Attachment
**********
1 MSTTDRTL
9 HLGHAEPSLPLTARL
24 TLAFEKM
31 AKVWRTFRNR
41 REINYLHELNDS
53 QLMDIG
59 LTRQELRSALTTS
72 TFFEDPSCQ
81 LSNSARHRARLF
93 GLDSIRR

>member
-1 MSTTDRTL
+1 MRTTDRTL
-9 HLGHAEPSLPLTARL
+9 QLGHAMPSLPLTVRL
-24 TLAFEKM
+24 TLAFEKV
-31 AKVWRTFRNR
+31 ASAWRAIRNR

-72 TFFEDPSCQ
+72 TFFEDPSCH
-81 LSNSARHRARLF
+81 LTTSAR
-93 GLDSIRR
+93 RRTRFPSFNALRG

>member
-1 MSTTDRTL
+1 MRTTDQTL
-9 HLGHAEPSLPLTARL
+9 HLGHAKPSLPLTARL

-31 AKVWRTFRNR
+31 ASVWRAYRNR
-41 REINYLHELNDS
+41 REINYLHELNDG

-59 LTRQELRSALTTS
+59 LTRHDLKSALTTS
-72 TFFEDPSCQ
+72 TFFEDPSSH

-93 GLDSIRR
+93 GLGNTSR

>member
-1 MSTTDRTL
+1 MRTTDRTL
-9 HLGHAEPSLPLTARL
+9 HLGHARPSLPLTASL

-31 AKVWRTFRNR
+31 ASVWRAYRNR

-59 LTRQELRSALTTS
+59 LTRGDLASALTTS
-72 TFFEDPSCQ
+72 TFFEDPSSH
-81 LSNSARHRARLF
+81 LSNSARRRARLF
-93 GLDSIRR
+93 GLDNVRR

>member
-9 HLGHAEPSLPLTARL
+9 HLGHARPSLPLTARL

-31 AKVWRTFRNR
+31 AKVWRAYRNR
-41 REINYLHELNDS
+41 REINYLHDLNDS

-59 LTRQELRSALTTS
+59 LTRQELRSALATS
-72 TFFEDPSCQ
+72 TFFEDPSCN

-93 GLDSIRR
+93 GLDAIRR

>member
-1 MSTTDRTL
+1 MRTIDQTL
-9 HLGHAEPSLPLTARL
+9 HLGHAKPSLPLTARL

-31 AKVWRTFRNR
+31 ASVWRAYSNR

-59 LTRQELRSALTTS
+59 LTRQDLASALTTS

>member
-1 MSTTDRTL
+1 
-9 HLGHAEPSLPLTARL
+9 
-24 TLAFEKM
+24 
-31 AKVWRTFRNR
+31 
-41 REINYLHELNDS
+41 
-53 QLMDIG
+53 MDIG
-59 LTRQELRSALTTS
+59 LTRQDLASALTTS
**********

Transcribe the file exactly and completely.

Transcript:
1 MSTTDRTL
9 HLGHAEPSLPLTARL
24 TLAFEKM
31 AKVWRTFRNR
41 REINYLHELNDS
53 QLMDIG
59 LTRQELRSALTTS
72 TFFEDPSCQ
81 LSNSARHRARLF
93 GLDSIRR

>member
-1 MSTTDRTL
+1 MRTTDRTL
-9 HLGHAEPSLPLTARL
+9 QLGHAMPSLPLTVRL
-24 TLAFEKM
+24 TLAFEKV
-31 AKVWRTFRNR
+31 ASAWRAIRNR

-72 TFFEDPSCQ
+72 TFFEDPSCH
-81 LSNSARHRARLF
+81 LTTSAR
-93 GLDSIRR
+93 RRTRFPSFNALRG

>member
-1 MSTTDRTL
+1 MRTTDQTL
-9 HLGHAEPSLPLTARL
+9 HLGHAKPSLPLTARL

-31 AKVWRTFRNR
+31 ASVWRAYRNR
-41 REINYLHELNDS
+41 REINYLHELNDG

-59 LTRQELRSALTTS
+59 LTRHDLKSALTTS
-72 TFFEDPSCQ
+72 TFFEDPSSH

-93 GLDSIRR
+93 GLGNTSR

>member
-1 MSTTDRTL
+1 MRTTDRTL
-9 HLGHAEPSLPLTARL
+9 HLGHARPSLPLTASL

-31 AKVWRTFRNR
+31 ASVWRAYRNR

-59 LTRQELRSALTTS
+59 LTRGDLASALTTS
-72 TFFEDPSCQ
+72 TFFEDPSSH
-81 LSNSARHRARLF
+81 LSNSARRRARLF
-93 GLDSIRR
+93 GLDNVRR

>member
-9 HLGHAEPSLPLTARL
+9 HLGHARPSLPLTARL

-31 AKVWRTFRNR
+31 AKVWRAYRNR
-41 REINYLHELNDS
+41 REINYLHDLNDS

-59 LTRQELRSALTTS
+59 LTRQELRSALATS
-72 TFFEDPSCQ
+72 TFFEDPSCN

-93 GLDSIRR
+93 GLDAIRR

>member
-1 MSTTDRTL
+1 MRTIDQTL
-9 HLGHAEPSLPLTARL
+9 HLGHAKPSLPLTARL

-31 AKVWRTFRNR
+31 ASVWRAYSNR

-59 LTRQELRSALTTS
+59 LTRQDLASALTTS

>member
-1 MSTTDRTL
+1 
-9 HLGHAEPSLPLTARL
+9 
-24 TLAFEKM
+24 
-31 AKVWRTFRNR
+31 
-41 REINYLHELNDS
+41 
-53 QLMDIG
+53 MDIG
-59 LTRQELRSALTTS
+59 LTRQDLASALTTS